In foreign affairs, Roosevelt settled the war between Russia and Japan with the Treaty of Portsmouth, for which he was later awarded the Nobel Prize for Peace. Holding the prize money in a trust, Roosevelt later gave it to agencies who helped World War I victims. He also worked with Japan on the issue of immigration. As a show of peace, and probably one of U.S. strength, Roosevelt sent the navy's Great White Fleet battleships on a world tour. Leaving office, Roosevelt believed his friend William Taft would follow his path of reformation.

Though this wasn't to be the case, Roosevelt didn't know much about U.S. affairs because he had traveled to Africa on a safari. Documenting his finds and identifying numerous species, Roosevelt returned home with specimens for the Smithsonian and the American Museum of Natural History. He also penned almost five hundred pages for his book called African Game Trails. A prolific author, Roosevelt would write numerous books on natural science, the west, political essays, a four-volume work on western expansion, on his adventures in the Spanish-American war, and on his later treks through Africa and the Amazon. In total he saw published 35 books, and during his lifetime, he wrote over 150,000 letters.

Frustrated with President Taft, Roosevelt went back into politics to run again for president, forming his own Bull Moose Party. While campaigning, Roosevelt was shot. Though not fatal, Roosevelt would carry that bullet in his body until his death. Defeated and taking many Republicans with him, Roosevelt's election bid enabled Woodrow Wilson to take office in the 1912 presidential election.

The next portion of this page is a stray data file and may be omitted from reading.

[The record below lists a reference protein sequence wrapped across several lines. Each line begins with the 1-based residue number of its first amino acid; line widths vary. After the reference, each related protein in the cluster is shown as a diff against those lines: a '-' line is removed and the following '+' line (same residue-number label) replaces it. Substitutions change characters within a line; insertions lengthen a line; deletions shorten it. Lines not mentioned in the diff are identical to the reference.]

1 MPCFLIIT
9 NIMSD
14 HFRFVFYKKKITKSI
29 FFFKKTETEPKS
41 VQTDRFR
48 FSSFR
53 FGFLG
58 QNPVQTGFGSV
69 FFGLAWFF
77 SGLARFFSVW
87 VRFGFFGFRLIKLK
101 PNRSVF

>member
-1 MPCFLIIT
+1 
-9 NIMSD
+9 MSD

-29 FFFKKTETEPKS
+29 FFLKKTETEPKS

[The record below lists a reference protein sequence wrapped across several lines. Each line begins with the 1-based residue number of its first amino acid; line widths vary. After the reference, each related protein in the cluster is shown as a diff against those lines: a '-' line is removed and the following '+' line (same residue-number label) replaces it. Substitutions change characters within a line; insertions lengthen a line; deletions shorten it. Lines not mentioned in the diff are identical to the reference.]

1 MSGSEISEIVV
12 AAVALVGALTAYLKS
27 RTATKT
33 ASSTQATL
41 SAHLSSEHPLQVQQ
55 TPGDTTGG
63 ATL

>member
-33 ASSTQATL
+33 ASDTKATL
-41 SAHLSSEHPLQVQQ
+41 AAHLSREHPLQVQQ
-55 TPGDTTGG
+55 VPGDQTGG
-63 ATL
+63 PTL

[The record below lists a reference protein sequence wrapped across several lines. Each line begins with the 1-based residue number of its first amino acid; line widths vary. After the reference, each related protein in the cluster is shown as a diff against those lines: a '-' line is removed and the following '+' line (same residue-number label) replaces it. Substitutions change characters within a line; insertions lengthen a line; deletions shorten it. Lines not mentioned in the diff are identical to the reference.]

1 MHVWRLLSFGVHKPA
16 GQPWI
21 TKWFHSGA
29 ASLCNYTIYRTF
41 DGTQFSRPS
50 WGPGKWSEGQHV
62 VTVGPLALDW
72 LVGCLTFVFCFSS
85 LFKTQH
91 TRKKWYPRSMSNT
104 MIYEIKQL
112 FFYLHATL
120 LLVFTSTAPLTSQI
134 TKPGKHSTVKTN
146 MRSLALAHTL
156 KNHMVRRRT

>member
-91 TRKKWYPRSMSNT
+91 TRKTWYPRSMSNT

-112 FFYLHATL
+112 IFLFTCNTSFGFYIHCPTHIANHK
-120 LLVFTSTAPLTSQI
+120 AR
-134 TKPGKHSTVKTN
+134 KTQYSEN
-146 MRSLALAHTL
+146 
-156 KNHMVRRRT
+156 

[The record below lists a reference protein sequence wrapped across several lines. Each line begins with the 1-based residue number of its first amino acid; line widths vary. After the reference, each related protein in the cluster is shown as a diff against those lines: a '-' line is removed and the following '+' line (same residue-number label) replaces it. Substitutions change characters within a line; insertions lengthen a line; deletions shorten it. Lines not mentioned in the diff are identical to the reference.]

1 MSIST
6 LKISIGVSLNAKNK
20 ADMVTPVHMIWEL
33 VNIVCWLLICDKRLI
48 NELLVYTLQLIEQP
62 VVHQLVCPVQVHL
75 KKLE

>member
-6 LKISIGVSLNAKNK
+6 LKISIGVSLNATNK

By 1914 Roosevelt was searching again for adventure. For a man who had come extremely close to death many times and survived, his trip to the Amazon would ultimately prove to be a factor in his demise. Roosevelt explored an unmapped River of Doubt in Brazil, facing the treacherous jungle, insects, unfriendly natives, and the river itself. Both Roosevelt and his son Kermit almost died, Roosevelt from a leg injury that led to fever, malaria, and dysentery, and Kermit from being swept over a falls. As an author, Roosevelt kept copious notes which resulted in the book Through the Brazilian Wilderness. For the American Museum of Natural Science he brought back almost 2,000 bird and mammal specimens and important information on the area's geography, geology, and zoology.

Roosevelt returned home and encouraged the United States to enter World War I; however, in 1918, his youngest son Quentin was shot down and captured behind enemy lines. This loss greatly affected Roosevelt, though he displayed tremendous support for the military and America's fight in the war. On January 6, 1919, Roosevelt died suddenly of a blood clot that had detached itself from a vein and went into the lungs. His body was riddled with illnesses and stresses from the fever he'd had in the Amazon to the inflammatory rheumatism from which he'd been suffering to the effects of his brushes with death. Roosevelt was only 60 years old. This statesman, historian, explorer, author, soldier, and former President of the United States was mourned deeply.